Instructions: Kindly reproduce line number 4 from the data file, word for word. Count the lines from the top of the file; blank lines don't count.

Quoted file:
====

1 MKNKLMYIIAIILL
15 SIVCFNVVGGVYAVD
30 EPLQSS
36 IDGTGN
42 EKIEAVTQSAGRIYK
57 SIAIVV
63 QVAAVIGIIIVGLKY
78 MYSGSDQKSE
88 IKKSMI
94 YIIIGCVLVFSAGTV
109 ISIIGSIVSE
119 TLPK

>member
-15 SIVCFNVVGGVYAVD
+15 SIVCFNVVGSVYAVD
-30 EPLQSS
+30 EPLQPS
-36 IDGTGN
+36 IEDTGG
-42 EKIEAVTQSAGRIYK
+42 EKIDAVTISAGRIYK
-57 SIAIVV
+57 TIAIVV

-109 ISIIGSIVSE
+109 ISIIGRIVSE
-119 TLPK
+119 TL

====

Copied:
36 IDGTGN